Health experts often propose turkey bacon as a “healthy option” for those who decline to eat pork for either religious or health reasons. While this might seem an excellent alternative to the average health-conscious consumer, the question to ask is “What does it take to turn a turkey into a pig?” Well, dubious ingredients such as hydrolyzed soy protein, canola oil, hydrolyzed corn or wheat gluten, corn syrup, autolyzed yeast extract, “natural” and artificial flavorings and “liquid smoke.”
An even bigger question is “What does it take to turn a soybean into a pig?” More than you most likely want to know! Pig out intelligently with Smart Bacon®—a product advertised as bringing “that hearty bacon taste into the veggie world”—and you’ll get the following ingredients: Water, soy protein isolate, wheat gluten, soybean oil, textured soy protein concentrate, textured wheat gluten, less than 2 percent of natural smoke flavor, natural flavor (from vegetable sources), grill flavor (from sunflower oil), carrageenan, evaporated cane juice, paprika oleoresin (for flavor and color), potassium chloride, sesame oil, fermented rice flour, tapioca dextrin, citric acid, salt.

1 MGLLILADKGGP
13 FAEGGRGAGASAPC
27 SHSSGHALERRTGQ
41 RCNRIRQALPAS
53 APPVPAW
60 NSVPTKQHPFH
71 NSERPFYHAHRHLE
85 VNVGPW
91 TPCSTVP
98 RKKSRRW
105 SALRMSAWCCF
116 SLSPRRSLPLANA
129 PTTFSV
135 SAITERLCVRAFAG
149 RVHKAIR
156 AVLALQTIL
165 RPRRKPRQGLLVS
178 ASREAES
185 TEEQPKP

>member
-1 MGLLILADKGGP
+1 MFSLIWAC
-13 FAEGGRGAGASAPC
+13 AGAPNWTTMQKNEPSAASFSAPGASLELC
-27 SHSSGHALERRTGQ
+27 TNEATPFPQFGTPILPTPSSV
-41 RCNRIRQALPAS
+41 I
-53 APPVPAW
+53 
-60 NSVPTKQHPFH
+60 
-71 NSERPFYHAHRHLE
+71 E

Yum, and just the thing for vegans following Dr. Neal Barnard of the Physicians Committee for (Ir)responsible Medicine, who recommends Smart Bacon® and similar products for those who crave bacon but want to avoid “the embarrassment” associated with consuming such an unhealthy substance.
How does it taste? I spat it out though the Smart Bacon® folks promised, “you’ll swear you’re back in grandma’s country kitchen (even if she lived in Brooklyn).”
For the “delicious hearty flavor of smoked bacon with a crispy bite” and “44 percent less fat!” try Morningstar Farms Veggie Bacon Strips®. Mavyn McDaniels, a Yahoo Voice reviewer who is eco-conscious, mostly vegan and an avowed fan of Morningstar Farms meat analogue offerings, begged to differ. She started out wanting to like the stuff, and even asked “How bad could the fake stuff be?”
Very bad as it turned out. Given the ingredient list, better her taste-testing this than me! Here it is: egg whites, soybean oil with TBHQ for freshness, textured soy protein concentrate, modified corn starch, wheat gluten, hydrolyzed vegetable protein (corn gluten, wheat gluten, soy). Contains two percent or less of glycerin, salt, soy protein isolate, sodium citrate, sodium phosphate, sugar, natural and artificial flavors from non-meat sources, torula yeast, caramel color, monocalcium phosphate, sodium tripolyphosphate, natural smoke flavor, malic acid, guar gum, yeast extract, locust bean and guar gum, sodium sulfite, carrageenan, red #3, disodium inosinate, disodium guanylate, niacinamide, iron [ferrous sulfate)], autolyzed yeast extract, nonfat dry milk, yellow #6, vitamin B1 [thiamin mononitrate], vitamin B6 [pyridoxine hydrochloride] vitamin B2 [riboflavin], citric acid, cyanocobalamin.
Here’s what Ms. McDaniels reports: